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Taxing big oil isn't fair

With the 2016 election cycle in full swing, candidates on both sides of the aisle are pontificating about energy solutions. An evolving energy landscape creates challenges for a comprehensive plan that balances day-to-day energy needs with the growth of clean and renewable energy. Too often, campaign plans are heavy on rhetoric and light on substance.

An important milestone in energy economics was reached in 2013. For the first time in nearly 20 years, America's production of oil exceeded imports and the U.S. Energy Administration now forecasts that the United States will become a net exporter of natural gas by 2017. The U.S. is a leader in the global energy race. In order to sustain this historic shift, it is essential for the U.S. to demonstrate innovative and risk-mitigation leadership in managing our energy resources.

Oil jack pumps are pictured in the Kern River oil field in Bakersfield, Calif.
Jonathan Alcorn | Reuters
Oil jack pumps are pictured in the Kern River oil field in Bakersfield, Calif.

It is undeniable that clean energy resources are important for environmental sustainability and warrant our support. But pursuit of this priority shouldn't be adopted at the detriment of other energy resources. We cannot – and absolutely should not – simply turn off the spigot for fossil fuels and expect the lights to come on when we flip a switch. It will take time and customer adaptation to new technologies and new infrastructure to transition to cleaner and more renewable energy sources. While the renewable revolution is indeed a fait accompli, energy from fossil fuels maintains a fundamental role in our $18 trillion economy.

Such complex balancing also means that tax policy becomes even more important. We pass tax laws not just to raise revenue to fund government priorities, but also to encourage some behaviors while discouraging others. Right now we need to encourage cleaner energy without undermining competitiveness, and without discouraging production of traditional energy resources. We need to avoid enacting punitive tax measures driven by politics rather than sound policy.

I have been frustrated over my years at the center of our nation's energy debate to hear leaders attempt to attack oil and gas companies using the tax code. For instance, President Obama's budget plans have consistently taken away certain cost-recovery mechanisms, such as the Section 199 domestic manufacturing deduction, from only the oil and gas industry while leaving it intact for other industries. Tax inequities foster artificial market distortions and ultimately injure those who can least afford the manipulations- low-income energy consumers.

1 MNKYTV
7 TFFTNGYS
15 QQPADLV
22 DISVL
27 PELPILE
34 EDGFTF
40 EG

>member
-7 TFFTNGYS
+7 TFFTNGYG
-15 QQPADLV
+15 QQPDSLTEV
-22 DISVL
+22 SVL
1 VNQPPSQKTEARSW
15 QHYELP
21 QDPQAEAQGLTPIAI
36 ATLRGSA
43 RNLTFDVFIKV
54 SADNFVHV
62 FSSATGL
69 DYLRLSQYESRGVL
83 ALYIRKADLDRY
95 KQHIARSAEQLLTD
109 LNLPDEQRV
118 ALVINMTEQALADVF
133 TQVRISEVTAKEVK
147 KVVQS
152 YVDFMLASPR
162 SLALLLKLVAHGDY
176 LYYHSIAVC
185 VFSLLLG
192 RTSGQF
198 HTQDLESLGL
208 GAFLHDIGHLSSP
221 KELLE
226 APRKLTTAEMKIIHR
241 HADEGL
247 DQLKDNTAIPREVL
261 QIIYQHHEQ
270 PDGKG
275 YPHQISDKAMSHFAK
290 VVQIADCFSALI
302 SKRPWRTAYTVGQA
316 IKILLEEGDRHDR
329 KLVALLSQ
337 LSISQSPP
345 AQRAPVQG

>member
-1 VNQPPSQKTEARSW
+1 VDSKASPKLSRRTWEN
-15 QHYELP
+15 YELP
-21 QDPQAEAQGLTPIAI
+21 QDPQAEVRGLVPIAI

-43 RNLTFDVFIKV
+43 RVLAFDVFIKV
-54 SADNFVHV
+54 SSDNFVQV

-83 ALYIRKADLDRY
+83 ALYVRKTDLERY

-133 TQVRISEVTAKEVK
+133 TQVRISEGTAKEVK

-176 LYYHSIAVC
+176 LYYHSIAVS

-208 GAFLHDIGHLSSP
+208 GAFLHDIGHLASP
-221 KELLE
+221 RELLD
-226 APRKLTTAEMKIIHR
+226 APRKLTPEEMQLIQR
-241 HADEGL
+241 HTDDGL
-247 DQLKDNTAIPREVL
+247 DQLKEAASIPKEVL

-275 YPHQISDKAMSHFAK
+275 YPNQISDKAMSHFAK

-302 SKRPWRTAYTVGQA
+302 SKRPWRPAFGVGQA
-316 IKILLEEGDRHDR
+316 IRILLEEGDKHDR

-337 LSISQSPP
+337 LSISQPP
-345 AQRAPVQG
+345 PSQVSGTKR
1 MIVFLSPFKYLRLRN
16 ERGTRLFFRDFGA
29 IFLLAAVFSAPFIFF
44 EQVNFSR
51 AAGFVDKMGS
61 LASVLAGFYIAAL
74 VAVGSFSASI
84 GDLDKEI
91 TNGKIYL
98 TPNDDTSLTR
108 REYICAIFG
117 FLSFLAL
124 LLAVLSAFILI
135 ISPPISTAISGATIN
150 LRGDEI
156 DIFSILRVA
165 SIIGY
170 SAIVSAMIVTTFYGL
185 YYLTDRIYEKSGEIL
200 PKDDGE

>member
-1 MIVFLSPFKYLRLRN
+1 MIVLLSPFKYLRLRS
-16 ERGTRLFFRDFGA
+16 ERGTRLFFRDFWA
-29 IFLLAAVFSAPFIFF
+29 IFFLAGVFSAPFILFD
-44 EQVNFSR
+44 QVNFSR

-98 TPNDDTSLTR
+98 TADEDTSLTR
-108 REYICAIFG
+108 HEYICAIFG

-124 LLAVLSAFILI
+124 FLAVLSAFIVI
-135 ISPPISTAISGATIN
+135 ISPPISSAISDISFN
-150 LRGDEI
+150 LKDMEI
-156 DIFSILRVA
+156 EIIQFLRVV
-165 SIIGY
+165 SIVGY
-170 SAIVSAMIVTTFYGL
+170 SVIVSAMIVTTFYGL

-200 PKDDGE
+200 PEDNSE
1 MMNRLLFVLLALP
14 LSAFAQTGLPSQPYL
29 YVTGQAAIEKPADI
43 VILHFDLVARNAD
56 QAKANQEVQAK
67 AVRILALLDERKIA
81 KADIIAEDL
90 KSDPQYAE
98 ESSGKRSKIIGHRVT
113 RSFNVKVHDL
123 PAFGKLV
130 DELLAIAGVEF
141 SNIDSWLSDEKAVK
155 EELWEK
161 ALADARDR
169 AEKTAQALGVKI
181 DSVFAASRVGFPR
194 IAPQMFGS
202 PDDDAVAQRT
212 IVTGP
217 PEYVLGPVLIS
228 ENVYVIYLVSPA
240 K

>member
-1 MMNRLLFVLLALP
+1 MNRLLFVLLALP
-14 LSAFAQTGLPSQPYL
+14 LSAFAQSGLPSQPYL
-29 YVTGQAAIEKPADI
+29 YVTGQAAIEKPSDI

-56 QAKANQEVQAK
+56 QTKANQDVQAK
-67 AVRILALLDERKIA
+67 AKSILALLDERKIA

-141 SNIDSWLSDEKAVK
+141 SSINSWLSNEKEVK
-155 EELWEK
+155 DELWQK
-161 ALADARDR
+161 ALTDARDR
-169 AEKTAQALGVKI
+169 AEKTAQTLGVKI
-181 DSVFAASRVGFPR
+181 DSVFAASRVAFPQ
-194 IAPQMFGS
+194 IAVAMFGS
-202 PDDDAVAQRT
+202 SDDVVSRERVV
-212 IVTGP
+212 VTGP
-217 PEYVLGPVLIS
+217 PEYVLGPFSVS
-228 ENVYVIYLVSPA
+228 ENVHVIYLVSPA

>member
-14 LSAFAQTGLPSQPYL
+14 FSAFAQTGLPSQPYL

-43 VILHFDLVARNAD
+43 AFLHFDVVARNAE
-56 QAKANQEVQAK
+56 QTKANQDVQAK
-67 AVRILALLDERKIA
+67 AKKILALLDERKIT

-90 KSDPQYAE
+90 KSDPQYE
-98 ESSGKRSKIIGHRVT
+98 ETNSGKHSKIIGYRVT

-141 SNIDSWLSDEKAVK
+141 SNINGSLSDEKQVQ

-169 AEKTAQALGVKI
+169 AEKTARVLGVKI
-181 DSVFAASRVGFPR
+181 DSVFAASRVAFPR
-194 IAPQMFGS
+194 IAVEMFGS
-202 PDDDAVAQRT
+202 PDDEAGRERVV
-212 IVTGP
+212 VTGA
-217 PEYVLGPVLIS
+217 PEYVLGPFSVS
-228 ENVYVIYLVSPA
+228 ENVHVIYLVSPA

Many of the tax policies are aimed strictly at the four or five companies that make up the bulk of our energy industry. They would make it harder for American companies to continue to pursue the growth that they've spurred in recent years – particularly amidst record-low oil prices- and would create a false choice between "renewable" energy and traditional fossil fuels.

Under any policy framework, both energy sources have a crucial role to play, and they should not be pitted against one another for political gain.

Unfairly punishing some companies with higher taxes is an unwarranted declaration of class warfare. The net losers are those who can't afford the inevitable increase in higher energy prices resulting from the higher taxes. The net losers are disproportionately poor American families and small businesses. Higher taxes decrease the number of well-paying jobs with growth opportunities in the energy industry. Most importantly, American energy companies are at a global competitive disadvantage in a higher tax regime as they compete on the world market.

The truth is that the decisions we make today will have profound implications for our future – both for a cleaner environment and for a growing job market and economy.

I believe we can meet the needs of customers in terms of promoting reliability and the low cost of power while doing it in a way that does not forfeit the future for our children and posterity.

It just takes leadership that embraces customer-oriented creativity and an energy portfolio that includes all forms of energy to allow Americans to enjoy the quality of life today and tomorrow.

Commentary by Bill Dickens, a senior economist with a U.S. utility and an active member of the American Association of Blacks in Energy. Follow him on Twitter @BillDickens3.